The Lion, the Witch, and the Wardrobe
“I wrote this story for you, but when I began it I had not realized that girls grow quicker than books. As a result you are already too old for fairy tales, and by the time it is printed and bound you will be older still. But some day you will be old enough to start reading fairy tales again. You can then take it down from some upper shelf, dust it, and tell me what you think of it. I shall probably be too deaf to hear, and too old to understand a word you say, but I shall still be your affectionate Godfather, C. S. Lewis.”
Whenever I think of “truth illumined by literature,” it draws me back to childhood, to the wonder and delight to be found within the pages of a book, the awareness that you are not alone, that someone else in the world has seen the truth, too.
CS Lewis begins with the idea of orphaned children in a war, a metaphor for the truth and reality of our lives perhaps, us as bits of the world’s collateral damage seeking refuge in the countryside. They fall into the back of a wardrobe one day, into another kingdom, another place in time, but real, perhaps more real than the wardrobe itself.
It is hard to explain how fiction can speak to you in a language only you can understand, profound ideas and truths felt and processed more by the heart than by the brain. Narnia was like that for me, a land of talking beavers and eternal winter that made far more sense than the one we live in now. Aslan, our lion, so beautifully crafted, woven around such sophisticated theology, but known and recognized immediately.
“Safe?” said Mr. Beaver; “don’t you hear what Mrs. Beaver tells you? Who said anything about safe? ‘Course he isn’t safe. But he’s good. He’s the King, I tell you.”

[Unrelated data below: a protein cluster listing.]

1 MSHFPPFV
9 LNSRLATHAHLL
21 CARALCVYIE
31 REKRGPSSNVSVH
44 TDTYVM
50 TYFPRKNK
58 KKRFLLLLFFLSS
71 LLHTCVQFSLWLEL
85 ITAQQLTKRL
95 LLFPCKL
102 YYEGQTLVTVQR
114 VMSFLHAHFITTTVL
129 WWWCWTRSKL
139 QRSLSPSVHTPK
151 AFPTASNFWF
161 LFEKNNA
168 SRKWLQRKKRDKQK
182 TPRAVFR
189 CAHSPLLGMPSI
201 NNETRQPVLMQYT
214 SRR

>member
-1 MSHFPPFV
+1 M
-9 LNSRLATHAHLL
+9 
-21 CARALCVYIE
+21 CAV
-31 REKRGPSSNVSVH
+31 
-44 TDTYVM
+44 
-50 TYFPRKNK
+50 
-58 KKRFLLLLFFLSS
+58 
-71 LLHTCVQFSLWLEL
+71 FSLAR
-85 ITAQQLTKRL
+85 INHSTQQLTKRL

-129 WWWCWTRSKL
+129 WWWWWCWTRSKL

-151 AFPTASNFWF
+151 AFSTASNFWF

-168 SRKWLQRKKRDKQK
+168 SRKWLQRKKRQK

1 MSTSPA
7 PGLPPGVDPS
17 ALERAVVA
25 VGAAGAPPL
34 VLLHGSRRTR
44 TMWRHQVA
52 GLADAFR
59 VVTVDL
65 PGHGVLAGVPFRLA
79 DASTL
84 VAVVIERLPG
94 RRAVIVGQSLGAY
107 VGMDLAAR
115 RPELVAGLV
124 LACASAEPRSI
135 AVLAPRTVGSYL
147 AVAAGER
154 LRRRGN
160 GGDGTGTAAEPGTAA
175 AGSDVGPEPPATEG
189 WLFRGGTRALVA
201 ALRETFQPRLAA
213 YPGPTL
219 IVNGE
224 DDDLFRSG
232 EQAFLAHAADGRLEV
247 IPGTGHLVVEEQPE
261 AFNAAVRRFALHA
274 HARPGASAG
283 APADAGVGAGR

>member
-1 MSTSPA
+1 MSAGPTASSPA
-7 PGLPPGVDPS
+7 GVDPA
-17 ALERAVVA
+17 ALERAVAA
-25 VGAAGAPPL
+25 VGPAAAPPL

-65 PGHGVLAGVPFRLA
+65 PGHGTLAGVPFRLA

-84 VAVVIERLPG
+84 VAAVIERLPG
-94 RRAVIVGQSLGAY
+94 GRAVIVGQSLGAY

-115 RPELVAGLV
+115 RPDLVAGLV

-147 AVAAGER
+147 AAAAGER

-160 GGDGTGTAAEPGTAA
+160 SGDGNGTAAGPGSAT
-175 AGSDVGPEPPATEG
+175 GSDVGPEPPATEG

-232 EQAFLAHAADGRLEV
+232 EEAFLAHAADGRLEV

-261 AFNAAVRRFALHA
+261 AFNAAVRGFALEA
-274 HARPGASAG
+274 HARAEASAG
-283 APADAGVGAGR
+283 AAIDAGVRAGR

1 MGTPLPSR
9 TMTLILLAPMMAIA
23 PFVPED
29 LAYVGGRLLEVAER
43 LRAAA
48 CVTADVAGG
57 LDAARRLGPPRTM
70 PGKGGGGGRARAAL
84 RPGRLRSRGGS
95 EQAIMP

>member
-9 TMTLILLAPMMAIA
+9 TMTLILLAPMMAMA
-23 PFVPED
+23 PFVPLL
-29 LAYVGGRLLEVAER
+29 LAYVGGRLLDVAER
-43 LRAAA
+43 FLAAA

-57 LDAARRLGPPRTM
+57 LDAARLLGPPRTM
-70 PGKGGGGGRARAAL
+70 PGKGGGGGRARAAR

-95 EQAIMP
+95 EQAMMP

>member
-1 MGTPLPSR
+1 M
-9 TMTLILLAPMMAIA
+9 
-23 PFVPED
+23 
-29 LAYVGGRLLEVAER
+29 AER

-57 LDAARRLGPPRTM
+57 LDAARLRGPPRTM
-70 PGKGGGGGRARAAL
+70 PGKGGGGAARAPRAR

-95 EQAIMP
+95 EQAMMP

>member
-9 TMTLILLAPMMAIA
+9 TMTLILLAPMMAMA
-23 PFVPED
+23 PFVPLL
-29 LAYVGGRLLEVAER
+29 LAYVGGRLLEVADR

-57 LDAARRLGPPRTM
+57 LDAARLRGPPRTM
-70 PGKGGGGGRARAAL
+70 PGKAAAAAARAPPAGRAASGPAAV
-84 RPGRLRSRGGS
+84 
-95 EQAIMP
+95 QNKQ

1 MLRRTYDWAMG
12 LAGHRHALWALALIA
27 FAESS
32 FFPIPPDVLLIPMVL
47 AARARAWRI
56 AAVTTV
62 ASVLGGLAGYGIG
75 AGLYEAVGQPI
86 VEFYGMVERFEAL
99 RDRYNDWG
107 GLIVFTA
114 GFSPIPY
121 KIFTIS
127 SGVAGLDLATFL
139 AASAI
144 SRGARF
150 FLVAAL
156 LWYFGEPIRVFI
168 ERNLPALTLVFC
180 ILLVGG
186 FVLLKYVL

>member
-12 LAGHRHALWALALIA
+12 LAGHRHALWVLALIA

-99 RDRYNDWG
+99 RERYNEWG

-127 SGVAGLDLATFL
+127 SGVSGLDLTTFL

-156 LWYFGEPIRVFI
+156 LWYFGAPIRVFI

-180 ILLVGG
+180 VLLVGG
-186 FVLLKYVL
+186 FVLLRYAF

Aslan can be known but never known fully, never tamed and domesticated, so he fits into a box in which we are more comfortable. He eludes our efforts to make him smaller and safer or bigger and meaner. Aslan is Aslan, and he simply tears down what we think we know as fast as we erect it. Aslan will reveal himself as he chooses and not as we chose.
“He’s wild, you know. Not like a tame lion.”
Aslan is much like another Lion, the Lion of the tribe of Judah, and people will often try to define Him too, to make Him bigger or smaller, safer or meaner, contained and tamed. There are so many of us who have leaned into CS Lewis’s Aslan character, who have clung to him fiercely in hard times, who have refused to be deceived by cheap substitutes and poorly drawn imitations. You are not my Aslan. That is not what my Aslan said.
Aslan is not our Lord and Savior, but Aslan is our Lord and Savior felt in the heart of a man who knew him so well, who lovingly recreated him for a Goddaughter, and gave so many of us a priceless gift in the process; a way to understand who God is and what it all means and why we are here.
We are like a secret club, us Narnia survivors, grown up girls now who still believe in fairy tales, who return to those lessons when we need wisdom and discernment. We bump into one another now and then and wave, linked together by our fierce love for the One who inspired the character of Aslan. He is a real Lion who lives in our hearts and imagination; One who has survived the test of time, reason, and adulthood. He is the Lion we have learned to sense and to feel, to anticipate with wonder and delight eagerly.
“Someday you will be old enough to start reading fairy tales again” -CS Lewis
John 1: 1-5
In the beginning was the Word, and the Word was with God, and the Word was God. The same was in the beginning with God. All things were made by him; and without him was not any thing made that was made. In him was life; and the life was the light of men. And the light shineth in darkness; and the darkness comprehended it not.
Gabrielle Guthrie blogs about faith,culture, politics, and humor with an emphasis on biology because biology is all about life and life abundant. Her popular blog my be found here https://insanitybytes2.wordpress.com
“So you see, there’s this thing called biology….”